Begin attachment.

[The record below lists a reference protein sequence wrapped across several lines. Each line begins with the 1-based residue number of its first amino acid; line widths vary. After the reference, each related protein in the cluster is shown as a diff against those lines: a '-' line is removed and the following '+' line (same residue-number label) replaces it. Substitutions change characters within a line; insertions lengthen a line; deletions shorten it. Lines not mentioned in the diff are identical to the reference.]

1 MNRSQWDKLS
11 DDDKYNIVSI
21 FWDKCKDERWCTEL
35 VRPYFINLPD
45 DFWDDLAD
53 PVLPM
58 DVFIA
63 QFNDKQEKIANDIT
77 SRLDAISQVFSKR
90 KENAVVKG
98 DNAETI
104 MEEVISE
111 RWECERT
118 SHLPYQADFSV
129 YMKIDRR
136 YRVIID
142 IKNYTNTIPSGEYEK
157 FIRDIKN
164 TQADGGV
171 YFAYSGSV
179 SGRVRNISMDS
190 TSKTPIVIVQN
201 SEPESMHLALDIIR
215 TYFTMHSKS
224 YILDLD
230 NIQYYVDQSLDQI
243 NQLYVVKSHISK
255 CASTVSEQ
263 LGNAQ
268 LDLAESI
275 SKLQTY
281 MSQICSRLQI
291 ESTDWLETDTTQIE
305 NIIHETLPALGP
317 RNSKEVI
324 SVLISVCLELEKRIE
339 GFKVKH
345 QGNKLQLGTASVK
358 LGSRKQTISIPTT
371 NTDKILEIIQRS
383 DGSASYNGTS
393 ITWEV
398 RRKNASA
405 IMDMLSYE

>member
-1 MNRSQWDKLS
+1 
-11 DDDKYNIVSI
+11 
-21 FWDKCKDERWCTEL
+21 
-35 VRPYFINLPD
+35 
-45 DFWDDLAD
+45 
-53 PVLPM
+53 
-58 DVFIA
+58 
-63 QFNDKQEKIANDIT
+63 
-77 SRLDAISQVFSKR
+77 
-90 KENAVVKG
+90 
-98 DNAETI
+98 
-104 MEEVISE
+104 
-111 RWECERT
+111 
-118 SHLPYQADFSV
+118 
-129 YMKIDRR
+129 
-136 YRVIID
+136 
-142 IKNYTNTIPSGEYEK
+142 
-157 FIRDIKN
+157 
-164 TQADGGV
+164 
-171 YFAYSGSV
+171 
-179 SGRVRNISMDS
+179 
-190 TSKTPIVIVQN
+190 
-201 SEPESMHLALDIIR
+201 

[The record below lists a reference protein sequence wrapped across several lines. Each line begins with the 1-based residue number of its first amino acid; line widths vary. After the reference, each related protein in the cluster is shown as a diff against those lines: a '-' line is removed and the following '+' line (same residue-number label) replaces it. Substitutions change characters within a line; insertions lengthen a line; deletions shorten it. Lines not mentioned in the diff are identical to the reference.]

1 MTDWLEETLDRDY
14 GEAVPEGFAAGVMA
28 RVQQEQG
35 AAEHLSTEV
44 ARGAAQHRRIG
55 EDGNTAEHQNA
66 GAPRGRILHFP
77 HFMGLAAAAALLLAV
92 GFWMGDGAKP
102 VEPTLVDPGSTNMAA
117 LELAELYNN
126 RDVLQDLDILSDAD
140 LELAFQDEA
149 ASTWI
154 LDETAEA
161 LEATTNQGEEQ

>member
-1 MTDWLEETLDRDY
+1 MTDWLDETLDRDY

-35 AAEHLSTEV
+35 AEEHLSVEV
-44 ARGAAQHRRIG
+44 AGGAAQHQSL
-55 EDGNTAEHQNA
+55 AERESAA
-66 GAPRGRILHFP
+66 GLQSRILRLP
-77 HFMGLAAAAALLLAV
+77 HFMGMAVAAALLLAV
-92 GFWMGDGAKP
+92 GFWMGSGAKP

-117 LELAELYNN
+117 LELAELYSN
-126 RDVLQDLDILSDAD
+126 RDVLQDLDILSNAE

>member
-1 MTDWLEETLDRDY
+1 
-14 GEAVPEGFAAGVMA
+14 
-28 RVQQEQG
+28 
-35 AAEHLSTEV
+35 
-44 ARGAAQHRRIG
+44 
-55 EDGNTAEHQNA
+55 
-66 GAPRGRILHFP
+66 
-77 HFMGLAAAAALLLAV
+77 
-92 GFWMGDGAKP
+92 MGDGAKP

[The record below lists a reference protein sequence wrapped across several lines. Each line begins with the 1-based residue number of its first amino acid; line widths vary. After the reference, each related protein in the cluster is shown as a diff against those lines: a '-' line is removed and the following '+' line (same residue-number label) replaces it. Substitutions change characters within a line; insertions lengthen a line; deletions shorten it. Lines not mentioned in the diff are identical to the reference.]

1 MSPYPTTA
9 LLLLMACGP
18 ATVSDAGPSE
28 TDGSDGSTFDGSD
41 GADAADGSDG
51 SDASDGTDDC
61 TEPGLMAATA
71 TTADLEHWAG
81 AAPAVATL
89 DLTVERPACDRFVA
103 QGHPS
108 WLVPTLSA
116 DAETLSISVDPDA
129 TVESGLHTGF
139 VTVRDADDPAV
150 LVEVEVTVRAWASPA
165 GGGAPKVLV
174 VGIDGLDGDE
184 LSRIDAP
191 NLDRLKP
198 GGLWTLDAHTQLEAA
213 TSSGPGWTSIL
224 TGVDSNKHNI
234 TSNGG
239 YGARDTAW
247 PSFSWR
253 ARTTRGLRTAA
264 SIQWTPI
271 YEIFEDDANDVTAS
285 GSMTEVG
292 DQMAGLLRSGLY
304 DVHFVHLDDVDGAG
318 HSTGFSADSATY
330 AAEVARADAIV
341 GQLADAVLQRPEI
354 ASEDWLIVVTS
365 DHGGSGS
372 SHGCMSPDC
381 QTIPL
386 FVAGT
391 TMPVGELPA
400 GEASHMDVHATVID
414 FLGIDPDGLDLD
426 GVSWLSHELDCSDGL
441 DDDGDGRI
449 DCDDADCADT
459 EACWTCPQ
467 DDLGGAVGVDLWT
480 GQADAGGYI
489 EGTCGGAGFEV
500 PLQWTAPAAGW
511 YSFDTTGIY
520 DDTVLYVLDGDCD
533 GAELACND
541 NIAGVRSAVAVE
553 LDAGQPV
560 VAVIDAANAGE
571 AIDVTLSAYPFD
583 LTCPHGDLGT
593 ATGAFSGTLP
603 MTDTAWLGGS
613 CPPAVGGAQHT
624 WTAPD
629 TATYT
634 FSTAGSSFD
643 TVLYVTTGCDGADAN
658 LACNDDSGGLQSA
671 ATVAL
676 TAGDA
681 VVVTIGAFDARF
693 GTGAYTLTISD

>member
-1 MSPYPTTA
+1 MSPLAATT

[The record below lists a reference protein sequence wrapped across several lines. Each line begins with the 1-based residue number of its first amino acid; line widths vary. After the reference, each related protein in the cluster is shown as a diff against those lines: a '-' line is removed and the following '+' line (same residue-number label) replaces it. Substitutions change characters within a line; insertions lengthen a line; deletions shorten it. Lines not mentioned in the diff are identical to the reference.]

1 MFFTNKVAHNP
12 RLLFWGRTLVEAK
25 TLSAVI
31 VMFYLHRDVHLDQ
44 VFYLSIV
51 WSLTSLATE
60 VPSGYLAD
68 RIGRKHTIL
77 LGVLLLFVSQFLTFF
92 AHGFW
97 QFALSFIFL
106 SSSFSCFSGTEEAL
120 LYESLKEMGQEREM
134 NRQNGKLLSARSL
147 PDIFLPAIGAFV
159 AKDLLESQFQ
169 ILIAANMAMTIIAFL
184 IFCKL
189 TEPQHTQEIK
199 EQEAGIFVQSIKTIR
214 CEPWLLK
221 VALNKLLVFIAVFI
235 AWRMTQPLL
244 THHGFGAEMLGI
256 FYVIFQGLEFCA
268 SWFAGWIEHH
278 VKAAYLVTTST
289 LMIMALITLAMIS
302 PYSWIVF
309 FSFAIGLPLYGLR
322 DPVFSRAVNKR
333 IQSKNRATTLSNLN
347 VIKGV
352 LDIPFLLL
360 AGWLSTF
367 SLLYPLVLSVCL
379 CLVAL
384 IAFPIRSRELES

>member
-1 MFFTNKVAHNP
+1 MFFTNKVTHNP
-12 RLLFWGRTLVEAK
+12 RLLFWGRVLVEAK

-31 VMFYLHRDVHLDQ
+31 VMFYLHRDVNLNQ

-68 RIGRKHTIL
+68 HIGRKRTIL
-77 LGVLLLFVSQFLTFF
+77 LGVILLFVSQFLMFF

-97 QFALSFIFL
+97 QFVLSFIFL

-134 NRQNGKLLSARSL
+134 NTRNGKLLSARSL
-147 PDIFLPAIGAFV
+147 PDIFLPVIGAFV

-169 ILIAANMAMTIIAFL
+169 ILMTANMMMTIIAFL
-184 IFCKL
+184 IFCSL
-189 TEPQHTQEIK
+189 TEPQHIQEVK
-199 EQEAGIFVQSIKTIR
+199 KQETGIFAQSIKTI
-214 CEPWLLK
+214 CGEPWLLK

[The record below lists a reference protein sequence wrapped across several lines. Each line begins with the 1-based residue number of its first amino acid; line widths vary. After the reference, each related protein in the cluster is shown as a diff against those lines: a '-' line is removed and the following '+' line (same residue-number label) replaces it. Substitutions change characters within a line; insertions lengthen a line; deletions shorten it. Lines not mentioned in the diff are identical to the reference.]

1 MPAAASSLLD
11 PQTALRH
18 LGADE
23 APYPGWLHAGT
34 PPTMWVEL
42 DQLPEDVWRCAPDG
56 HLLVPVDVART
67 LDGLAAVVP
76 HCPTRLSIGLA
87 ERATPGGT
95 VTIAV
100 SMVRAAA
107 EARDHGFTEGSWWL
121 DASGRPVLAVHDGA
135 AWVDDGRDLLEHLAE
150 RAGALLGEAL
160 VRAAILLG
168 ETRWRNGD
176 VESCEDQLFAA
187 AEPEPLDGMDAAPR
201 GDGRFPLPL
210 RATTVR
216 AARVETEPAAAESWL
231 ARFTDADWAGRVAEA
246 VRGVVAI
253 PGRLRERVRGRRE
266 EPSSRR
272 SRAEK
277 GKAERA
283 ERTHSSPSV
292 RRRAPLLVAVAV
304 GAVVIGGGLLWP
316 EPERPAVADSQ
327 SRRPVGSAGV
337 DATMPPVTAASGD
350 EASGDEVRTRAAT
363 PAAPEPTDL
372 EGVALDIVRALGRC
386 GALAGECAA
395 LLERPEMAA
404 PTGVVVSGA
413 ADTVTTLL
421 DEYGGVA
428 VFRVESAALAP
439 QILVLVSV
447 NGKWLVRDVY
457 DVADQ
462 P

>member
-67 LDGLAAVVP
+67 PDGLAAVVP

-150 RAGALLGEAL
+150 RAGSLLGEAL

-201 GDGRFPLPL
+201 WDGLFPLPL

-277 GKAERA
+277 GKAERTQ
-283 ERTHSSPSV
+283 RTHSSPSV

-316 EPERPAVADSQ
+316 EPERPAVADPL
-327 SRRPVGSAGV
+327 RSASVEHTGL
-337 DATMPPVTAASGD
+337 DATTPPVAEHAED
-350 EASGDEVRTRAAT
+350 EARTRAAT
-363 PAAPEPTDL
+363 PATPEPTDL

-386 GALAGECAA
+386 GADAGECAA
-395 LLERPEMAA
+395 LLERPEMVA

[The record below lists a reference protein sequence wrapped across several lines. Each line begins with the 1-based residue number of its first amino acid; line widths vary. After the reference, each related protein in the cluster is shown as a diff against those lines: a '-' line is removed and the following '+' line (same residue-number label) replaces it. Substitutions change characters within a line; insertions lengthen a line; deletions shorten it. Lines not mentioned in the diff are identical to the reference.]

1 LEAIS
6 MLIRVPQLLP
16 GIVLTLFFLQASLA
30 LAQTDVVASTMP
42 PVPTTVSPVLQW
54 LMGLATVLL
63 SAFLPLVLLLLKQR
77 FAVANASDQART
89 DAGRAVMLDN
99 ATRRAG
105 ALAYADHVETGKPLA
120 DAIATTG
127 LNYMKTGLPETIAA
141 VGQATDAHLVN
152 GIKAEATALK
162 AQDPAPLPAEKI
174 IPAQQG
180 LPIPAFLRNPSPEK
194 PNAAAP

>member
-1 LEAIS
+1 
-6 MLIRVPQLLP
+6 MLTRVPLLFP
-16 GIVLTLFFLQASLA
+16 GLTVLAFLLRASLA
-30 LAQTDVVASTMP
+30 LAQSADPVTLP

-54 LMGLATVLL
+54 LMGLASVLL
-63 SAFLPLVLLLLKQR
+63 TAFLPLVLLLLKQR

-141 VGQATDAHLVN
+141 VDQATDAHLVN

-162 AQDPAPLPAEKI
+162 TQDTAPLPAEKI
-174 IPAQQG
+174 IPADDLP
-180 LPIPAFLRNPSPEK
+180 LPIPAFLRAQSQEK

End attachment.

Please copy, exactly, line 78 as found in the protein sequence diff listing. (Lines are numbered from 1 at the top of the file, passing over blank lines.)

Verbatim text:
+136 